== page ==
Worse than the sense of safety and liberation is likely the “he did it first” mentality.  You see this sort of thing often at red lights.  Rather than wait through a red light, someone plows through it and safely crosses.  This causes some others to try, and since they’re now in the intersection, several more people will believe they’re “running blocking” for them and also go.  Soon, an entire pack is crossing against the light because it becomes less safe to stop in the middle of the pack than to cross against the light.  In this way, bad thinking spreads until a much larger group is now doing it.

What’s unfortunate is that there is no effective solution to this problem.  The “leaders” of a Bike Party can’t really sanction anyone.  They desperately encourage others to be responsible and follow the rules of the road, but they aren’t listened to.  This isn’t a formal group…it’s just a spontaneous gathering of people…and so there’s no way that anyone can do anything about bad behavior other than to take matters in their own hands.  This property of spontaneously arising rather than being organized is simultaneously the group’s biggest strength and its biggest weakness.

And, indeed, this is a metaphor that can be applied to groups with roughly similar structures.  This includes Anonymous and Occupy Oakland.

2 thoughts on Bike Party and the Stupidity of Crowds

  1. The problem isnt organization….bike parties dont grow on trees, but grown from the grassroots. the eternal problem is at any party – who can be accountable for themselves and who doesnt want to? like any good house party….its up to the ones in attendance to police themselves. Ive always found it just as easy to go to another room and let the idiots play by themselves.

    • Thanks for commenting, Jarek. You are, in fact, right that you have described the problem is that people must police themselves, but this has a lot to do with the actual organizational structure of the ride. Please keep in mind that I am not advocating for a reform of EBBP. The big problem with a house party metaphor, though, is that Bike Party isn’t a house party. House parties aren’t held on public infrastructure, they don’t raise the attention of the authorities (unless something goes really wrong), and members of the public don’t converse about them on the websites of local newspapers. Every Bike Party I’ve ridden (San Jose and East Bay) has ended up being discussed by the public, and there is a tone of ambivalence that results from our tearing through neighborhoods, making noise, waking up babies, etc.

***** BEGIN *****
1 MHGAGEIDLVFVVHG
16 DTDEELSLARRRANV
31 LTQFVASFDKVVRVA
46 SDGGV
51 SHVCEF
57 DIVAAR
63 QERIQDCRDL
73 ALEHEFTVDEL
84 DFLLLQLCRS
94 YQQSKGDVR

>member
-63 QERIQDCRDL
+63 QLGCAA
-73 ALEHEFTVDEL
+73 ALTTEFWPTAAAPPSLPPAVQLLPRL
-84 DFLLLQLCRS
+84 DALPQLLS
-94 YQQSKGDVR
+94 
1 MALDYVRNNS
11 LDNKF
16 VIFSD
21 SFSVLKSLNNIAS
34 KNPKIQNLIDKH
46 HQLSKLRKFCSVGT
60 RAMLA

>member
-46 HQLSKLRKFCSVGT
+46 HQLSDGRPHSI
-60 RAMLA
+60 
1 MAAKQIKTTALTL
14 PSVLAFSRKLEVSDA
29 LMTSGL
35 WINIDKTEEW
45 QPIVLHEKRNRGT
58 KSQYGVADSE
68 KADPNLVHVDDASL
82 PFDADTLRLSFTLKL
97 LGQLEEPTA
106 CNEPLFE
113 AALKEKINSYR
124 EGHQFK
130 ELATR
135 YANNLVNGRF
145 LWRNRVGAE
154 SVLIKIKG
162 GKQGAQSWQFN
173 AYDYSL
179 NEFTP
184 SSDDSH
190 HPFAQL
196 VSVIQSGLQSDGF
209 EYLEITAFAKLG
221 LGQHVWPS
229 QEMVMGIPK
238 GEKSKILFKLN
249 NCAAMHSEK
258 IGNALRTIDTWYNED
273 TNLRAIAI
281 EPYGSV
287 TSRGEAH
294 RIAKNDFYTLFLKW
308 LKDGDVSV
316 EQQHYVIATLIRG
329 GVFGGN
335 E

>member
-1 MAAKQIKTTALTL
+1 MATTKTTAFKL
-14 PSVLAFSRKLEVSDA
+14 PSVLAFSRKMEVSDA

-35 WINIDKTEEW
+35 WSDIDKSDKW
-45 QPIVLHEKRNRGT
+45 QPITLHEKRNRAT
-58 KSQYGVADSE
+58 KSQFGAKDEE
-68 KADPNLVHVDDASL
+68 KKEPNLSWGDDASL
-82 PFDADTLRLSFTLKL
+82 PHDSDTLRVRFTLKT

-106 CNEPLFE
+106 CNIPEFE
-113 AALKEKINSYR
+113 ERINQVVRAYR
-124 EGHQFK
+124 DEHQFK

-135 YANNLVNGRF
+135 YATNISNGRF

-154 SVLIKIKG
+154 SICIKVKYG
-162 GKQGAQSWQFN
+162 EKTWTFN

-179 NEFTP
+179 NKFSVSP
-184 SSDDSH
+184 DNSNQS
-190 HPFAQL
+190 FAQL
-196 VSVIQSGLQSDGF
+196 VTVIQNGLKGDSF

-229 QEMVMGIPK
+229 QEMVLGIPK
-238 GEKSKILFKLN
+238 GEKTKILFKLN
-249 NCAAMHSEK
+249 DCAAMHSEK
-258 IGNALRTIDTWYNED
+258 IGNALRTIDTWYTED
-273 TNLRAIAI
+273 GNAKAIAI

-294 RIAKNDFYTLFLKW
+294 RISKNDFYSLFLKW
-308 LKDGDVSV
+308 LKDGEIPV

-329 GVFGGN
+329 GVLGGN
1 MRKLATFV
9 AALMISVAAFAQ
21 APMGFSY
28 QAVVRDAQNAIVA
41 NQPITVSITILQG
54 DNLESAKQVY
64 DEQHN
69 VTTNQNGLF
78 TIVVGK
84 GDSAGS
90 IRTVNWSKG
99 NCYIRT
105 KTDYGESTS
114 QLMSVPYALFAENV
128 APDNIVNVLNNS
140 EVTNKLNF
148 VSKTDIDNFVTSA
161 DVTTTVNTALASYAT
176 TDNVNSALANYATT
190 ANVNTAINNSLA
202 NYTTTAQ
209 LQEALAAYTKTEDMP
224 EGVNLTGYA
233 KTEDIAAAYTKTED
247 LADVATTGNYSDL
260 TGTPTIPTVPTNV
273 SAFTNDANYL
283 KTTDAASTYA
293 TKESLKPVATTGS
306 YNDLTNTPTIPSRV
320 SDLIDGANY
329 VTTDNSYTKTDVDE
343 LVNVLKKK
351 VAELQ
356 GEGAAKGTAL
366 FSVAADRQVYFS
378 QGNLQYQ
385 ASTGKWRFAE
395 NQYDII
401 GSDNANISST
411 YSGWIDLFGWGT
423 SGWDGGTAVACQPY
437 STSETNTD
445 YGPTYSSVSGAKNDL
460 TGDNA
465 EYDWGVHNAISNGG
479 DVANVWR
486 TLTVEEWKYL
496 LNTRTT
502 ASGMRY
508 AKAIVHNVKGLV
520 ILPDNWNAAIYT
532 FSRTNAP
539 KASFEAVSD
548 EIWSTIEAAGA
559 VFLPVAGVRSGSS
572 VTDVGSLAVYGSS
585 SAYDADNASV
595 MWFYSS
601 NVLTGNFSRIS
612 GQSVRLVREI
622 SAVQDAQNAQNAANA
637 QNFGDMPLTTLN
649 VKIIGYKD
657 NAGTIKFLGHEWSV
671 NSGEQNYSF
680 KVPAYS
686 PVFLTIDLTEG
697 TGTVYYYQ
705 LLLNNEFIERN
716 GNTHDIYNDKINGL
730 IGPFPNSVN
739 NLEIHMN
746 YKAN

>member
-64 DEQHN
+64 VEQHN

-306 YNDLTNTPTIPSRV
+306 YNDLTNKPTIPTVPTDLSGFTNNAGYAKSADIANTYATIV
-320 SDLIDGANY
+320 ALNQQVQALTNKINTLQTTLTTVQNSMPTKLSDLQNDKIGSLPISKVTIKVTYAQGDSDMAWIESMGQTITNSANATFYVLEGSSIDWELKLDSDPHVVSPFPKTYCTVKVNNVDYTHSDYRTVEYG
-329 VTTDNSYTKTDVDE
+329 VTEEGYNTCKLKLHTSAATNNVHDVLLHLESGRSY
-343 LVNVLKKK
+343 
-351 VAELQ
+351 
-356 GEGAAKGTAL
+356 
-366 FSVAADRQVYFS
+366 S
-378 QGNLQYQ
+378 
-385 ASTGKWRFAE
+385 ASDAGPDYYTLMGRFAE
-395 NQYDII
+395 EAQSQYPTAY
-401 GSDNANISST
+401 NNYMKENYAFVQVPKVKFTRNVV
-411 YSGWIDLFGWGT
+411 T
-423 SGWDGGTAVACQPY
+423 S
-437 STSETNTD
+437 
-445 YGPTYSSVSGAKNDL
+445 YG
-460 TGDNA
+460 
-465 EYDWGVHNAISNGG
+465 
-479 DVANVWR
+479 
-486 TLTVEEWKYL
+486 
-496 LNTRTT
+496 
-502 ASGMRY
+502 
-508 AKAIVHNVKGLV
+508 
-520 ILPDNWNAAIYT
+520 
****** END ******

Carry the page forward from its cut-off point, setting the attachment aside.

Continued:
So, this isn’t just about personal safety. This is also about Bike Party keeping a good image, and what I’m starting to notice from a lot of anarchic grassroots groups who operate in public is that they can’t keep a good face indefinitely. Consider the result if that crash had been catastrophic enough that it involved an ambulance, particularly if a couple of more people were hit. I, personally, missed joining the crash by only a few feet.

      But as far as keeping myself safe, my experience with Bike Party tells me that there isn’t necessarily “another room” to go to. I was riding in a loose pack when the crash happened. I had taken up a position that was a couple feet behind someone who appeared to be a BIRD. Except for someone riding on a bike trailer, there was no irresponsible riding. The crash was instigated by someone who came out of nowhere. And that’s pretty common for all the bad things I’ve seen at Bike Party rides. Everything is fine, and then someone does something really dumb and endangers everyone around them. The amount of time it takes to endanger others on a bike is very, very short, which is why pack riding is a set of skills people have to learn to develop. Because of this, the only place I have ever felt safe is when I’m basically far out in the lead.

      Again, I’m not demanding EBBP reform. Even if I wanted that, I don’t have the time to make it a priority for myself. This is mostly a rambling musing on people’s behavior in festival space, its relationship to groups which embrace anarchic formation and facilitation, and the problems that come with it.

Leave a Reply

Your email address will not be published. Required fields are marked *